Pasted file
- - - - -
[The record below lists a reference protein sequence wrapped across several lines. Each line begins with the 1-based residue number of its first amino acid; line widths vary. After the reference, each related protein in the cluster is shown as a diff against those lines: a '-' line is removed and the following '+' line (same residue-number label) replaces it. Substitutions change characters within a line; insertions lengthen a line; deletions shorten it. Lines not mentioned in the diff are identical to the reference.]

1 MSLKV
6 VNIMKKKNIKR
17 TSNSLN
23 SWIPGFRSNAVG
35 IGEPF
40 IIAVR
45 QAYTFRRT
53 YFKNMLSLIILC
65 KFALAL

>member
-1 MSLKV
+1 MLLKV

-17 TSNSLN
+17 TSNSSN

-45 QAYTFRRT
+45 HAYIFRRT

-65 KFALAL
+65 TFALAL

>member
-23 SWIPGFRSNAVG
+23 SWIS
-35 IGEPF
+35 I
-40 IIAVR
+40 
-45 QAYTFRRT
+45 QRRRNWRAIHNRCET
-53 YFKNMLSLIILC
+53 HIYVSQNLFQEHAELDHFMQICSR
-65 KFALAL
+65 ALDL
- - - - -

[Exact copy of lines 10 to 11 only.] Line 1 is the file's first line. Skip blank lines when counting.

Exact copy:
65 KFALAL

>member